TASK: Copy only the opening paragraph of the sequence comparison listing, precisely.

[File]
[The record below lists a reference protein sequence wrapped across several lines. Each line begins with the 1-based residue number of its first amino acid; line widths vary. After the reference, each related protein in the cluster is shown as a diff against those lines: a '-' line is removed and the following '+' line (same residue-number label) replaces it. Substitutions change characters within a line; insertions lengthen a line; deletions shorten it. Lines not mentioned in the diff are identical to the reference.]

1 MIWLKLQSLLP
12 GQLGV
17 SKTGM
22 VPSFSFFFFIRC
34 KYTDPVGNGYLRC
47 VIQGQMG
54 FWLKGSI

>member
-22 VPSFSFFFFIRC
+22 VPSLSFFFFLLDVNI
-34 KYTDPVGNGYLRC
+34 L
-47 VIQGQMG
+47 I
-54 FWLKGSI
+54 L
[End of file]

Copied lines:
[The record below lists a reference protein sequence wrapped across several lines. Each line begins with the 1-based residue number of its first amino acid; line widths vary. After the reference, each related protein in the cluster is shown as a diff against those lines: a '-' line is removed and the following '+' line (same residue-number label) replaces it. Substitutions change characters within a line; insertions lengthen a line; deletions shorten it. Lines not mentioned in the diff are identical to the reference.]